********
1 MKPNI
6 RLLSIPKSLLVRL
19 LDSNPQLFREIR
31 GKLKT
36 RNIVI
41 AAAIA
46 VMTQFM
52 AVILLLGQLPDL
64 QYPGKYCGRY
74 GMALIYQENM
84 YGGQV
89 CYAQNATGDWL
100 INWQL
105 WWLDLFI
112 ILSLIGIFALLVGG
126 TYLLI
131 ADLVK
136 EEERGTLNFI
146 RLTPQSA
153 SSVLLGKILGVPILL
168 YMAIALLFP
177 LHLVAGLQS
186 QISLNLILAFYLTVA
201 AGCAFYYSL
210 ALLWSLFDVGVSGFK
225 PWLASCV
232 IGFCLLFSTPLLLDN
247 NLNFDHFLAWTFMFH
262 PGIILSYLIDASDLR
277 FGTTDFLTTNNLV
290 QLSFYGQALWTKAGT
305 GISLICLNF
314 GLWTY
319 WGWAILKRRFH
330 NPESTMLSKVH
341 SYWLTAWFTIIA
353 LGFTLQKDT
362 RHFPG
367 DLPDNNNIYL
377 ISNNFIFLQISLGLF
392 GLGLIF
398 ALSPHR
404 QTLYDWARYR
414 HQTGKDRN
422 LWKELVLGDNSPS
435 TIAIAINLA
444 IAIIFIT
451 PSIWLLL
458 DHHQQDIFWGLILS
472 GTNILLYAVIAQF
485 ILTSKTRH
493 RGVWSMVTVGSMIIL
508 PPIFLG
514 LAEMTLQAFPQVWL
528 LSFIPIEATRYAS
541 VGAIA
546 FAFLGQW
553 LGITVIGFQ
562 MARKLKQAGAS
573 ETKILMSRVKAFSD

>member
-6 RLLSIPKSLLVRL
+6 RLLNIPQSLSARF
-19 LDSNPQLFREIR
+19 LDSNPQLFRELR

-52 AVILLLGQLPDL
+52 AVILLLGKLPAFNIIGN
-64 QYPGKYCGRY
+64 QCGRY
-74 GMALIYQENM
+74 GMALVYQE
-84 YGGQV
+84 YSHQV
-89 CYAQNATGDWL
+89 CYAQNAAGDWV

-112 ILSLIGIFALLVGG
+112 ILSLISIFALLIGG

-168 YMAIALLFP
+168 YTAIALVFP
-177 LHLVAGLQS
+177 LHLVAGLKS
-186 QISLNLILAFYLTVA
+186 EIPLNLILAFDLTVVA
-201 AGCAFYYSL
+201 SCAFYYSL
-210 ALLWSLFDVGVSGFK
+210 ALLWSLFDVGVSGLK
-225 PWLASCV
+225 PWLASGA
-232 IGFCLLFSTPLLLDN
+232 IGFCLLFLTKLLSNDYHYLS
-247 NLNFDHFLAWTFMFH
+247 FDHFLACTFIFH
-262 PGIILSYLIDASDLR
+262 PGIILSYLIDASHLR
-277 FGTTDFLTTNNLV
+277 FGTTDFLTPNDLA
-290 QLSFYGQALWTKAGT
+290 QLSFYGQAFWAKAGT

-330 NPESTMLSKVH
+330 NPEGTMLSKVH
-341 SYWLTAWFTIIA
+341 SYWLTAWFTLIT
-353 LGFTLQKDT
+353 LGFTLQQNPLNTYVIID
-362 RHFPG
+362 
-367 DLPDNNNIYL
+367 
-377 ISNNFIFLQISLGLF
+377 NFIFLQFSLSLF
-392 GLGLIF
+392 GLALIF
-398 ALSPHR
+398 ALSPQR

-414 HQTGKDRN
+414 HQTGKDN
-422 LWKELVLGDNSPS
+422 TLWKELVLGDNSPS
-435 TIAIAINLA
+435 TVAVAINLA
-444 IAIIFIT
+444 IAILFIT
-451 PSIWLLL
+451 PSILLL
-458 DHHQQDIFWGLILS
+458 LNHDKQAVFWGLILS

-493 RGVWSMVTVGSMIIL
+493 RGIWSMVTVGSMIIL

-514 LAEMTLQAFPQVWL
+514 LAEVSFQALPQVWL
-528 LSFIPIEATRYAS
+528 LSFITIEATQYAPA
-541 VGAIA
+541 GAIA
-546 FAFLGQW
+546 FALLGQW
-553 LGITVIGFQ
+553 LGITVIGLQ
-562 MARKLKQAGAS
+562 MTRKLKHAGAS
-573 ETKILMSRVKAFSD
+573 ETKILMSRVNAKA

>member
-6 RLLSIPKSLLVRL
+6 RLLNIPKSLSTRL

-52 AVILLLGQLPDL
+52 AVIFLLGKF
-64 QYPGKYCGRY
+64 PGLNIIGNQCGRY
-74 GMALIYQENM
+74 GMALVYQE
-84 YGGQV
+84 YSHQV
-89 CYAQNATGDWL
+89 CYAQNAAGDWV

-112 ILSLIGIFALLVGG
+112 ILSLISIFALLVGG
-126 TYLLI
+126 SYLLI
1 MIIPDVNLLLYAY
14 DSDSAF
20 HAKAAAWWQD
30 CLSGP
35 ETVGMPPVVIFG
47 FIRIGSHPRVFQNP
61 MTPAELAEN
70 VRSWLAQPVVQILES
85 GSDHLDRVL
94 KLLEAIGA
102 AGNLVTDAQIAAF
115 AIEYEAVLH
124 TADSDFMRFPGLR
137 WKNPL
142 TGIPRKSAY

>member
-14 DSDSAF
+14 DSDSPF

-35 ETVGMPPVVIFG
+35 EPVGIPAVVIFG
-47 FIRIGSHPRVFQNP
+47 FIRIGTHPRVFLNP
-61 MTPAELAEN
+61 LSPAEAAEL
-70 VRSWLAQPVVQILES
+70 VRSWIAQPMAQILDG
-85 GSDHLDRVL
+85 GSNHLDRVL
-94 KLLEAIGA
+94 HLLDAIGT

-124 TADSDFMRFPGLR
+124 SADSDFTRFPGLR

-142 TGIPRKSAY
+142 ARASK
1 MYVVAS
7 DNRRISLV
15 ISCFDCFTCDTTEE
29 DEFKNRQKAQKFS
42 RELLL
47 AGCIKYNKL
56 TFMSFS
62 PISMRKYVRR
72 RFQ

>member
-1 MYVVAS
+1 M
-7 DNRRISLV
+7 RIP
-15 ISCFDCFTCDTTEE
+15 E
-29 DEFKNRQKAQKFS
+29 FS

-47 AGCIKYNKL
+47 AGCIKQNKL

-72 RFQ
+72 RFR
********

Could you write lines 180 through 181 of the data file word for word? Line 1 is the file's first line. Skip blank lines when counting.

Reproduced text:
+35 EPVGIPAVVIFG
-47 FIRIGSHPRVFQNP